On paper, the two dealerships couldn’t be more different: one, a 25-store John Deere dealership spread across 8 western states, the other, a New Holland and Massey Ferguson dealership with 2 stores in central Wisconsin. But when you listen to the people who run them, their challenges are strikingly similar.

Take the dairy business.

“Dairy prices are very low right now and spending on farm machinery is very limited,” says Waupun Equipment Co-owner Dan Scheuers. “As more small Wisconsin dairies are going away, the market for hay equipment, pull-type choppers, haybines, those kind of things, is drying out quickly.”

The shift toward larger dealerships means bigger equipment, and dealers like Waupun struggle to sell legacy product. “We have to constantly change and try to find something else that fills that gap. It's a challenge,” says Scheuers.

Stotz Equipment

(www.stotzequipment.com) is a John Deere dealer complex based in Avondale, Ariz. with 25 locations in eight western states: Idaho, Wyoming, California, Nevada, Utah, Colorado, Arizona and New Mexico.

Customers in the southern territory farm year round: they will cut a hay crop 12 times. It's all irrigated farming. July and August are the slowest months as far as activity; most work takes place in the winter.

The dealership serves a lot of dairy farmers that grow corn and hay for dairy cows.

Snow equipment is sold in Utah and Idaho only; not in the rest of the territory.

Waupun Equipment

(www.waupunequipment.com) is a two-store New Holland and Massey Ferguson dealership based in Waupun, Wis.

Its farm customers grow alfalfa, corn, soybeans, wheat along with some vegetable crops, many of which are irrigated.

The dealership serves a wide range of dairy farmers – from 60-cow dairies all the way up to 10,000-cow dairies.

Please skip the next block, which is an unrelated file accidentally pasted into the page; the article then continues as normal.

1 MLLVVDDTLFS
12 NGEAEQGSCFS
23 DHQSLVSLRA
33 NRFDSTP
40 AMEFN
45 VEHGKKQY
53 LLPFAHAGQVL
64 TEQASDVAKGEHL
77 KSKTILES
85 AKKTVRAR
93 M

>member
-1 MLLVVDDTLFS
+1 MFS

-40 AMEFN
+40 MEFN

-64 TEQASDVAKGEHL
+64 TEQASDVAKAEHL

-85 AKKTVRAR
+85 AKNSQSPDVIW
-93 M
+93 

Snow equipment is sold throughout the territory.

“Our average size dairy operation is about 2,000 cows,” says Stotz Equipment President Tom Rosztoczy. “Historically, John Deere hasn't built a large square baler, and our hay market is primarily large square bales. Now Deere has a large square baler, so we are entering a market where we have not historically been a player — there's obviously very established competitors. That is our challenge in the years ahead.”

Combines are an important part of each business as well, with similar challenges.

“We were huge in the combine market with the Massey combine years ago, and now that market is shifting,” says Scheuers. “The numbers have shrunk terribly. So that market is basically John Deere and it's very hard for us to stay in that market. We're really challenged with that this year.”

But combines are a challenging market even for a John Deere dealer.

“We know on the one hand that we can sell more new combines than we do. We have more demand for new combines than we sell, because we don't know how to deal with the trade-ins,” says Rosztocyz. “Even though we limit ourselves selling new combines, we struggle to manage our way through the trade-ins. It's a lot of dollars, but that doesn't necessarily mean a lot of gross margin dollars are falling into the business.”